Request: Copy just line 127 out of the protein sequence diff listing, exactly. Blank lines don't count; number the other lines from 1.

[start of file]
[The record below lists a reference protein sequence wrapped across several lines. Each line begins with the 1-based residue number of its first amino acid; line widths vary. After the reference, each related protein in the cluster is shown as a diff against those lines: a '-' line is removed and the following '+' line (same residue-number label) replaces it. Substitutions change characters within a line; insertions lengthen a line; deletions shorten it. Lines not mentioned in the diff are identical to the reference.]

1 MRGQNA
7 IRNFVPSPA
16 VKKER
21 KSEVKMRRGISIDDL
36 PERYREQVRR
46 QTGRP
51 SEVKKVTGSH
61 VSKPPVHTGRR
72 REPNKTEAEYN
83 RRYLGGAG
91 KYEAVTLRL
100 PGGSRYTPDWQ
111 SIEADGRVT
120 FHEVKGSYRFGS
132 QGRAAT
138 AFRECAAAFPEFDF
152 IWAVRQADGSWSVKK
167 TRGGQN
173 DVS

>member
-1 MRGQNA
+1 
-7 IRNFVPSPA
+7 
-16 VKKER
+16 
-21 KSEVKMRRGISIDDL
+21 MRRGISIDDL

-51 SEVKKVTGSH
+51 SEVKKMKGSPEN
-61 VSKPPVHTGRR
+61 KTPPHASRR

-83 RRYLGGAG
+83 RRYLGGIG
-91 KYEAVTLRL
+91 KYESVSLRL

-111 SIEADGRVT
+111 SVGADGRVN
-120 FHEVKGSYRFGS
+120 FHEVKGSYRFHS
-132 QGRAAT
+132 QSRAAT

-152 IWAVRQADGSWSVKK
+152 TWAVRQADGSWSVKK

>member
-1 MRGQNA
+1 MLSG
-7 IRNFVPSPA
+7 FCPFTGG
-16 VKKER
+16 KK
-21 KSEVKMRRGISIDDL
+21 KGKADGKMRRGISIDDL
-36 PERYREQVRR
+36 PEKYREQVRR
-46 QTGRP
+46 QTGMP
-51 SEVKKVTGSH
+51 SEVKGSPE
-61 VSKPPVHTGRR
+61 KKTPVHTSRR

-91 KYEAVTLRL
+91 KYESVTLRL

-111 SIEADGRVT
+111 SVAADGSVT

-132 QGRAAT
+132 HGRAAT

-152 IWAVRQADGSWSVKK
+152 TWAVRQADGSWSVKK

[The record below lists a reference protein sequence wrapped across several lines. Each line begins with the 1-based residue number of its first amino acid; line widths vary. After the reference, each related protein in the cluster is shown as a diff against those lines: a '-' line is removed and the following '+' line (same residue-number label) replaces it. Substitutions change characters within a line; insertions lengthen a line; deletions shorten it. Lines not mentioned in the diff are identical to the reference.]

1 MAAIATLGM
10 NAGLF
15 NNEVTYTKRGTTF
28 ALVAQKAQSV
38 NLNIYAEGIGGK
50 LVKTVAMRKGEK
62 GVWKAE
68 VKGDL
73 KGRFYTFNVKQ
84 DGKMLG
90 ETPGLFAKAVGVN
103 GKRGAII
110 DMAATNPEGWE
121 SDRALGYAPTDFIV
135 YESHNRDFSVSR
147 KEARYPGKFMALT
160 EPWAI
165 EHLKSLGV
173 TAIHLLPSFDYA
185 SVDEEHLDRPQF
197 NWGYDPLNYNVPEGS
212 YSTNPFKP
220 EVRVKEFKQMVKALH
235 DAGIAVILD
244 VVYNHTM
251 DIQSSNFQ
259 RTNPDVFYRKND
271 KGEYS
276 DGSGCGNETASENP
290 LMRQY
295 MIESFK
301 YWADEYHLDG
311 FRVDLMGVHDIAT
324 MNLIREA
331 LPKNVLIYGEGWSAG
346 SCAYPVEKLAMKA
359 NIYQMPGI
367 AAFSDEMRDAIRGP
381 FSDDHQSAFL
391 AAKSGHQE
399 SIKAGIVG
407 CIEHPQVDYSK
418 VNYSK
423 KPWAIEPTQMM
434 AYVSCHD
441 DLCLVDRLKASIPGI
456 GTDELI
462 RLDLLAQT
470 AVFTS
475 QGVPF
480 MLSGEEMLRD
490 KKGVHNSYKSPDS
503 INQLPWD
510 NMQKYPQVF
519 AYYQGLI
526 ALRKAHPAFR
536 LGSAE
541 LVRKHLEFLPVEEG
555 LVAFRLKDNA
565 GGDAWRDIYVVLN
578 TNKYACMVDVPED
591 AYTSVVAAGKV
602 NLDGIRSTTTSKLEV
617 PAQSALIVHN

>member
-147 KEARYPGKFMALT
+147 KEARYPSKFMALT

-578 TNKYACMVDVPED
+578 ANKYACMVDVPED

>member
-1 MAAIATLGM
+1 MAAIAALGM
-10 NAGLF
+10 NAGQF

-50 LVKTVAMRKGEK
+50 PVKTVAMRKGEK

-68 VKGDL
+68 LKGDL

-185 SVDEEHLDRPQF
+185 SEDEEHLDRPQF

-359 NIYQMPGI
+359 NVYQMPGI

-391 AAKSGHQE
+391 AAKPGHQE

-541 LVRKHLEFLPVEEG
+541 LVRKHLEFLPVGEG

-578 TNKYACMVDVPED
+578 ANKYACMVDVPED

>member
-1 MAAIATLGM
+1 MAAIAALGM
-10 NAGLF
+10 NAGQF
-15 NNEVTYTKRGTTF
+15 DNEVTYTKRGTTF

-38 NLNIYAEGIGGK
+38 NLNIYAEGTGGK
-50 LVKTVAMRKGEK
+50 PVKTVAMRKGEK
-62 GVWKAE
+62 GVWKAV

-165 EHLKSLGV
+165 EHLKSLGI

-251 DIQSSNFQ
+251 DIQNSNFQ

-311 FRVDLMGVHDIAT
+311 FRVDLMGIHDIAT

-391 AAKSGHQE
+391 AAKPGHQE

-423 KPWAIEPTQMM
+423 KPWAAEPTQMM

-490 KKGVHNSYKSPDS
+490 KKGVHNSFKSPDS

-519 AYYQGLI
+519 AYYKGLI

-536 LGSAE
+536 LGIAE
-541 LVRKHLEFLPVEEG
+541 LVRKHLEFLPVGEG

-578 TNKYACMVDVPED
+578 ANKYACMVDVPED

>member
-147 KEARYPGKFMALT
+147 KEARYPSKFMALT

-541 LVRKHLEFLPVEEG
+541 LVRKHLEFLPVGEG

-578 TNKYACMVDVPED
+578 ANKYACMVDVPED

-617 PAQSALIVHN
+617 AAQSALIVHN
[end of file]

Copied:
526 ALRKAHPAFR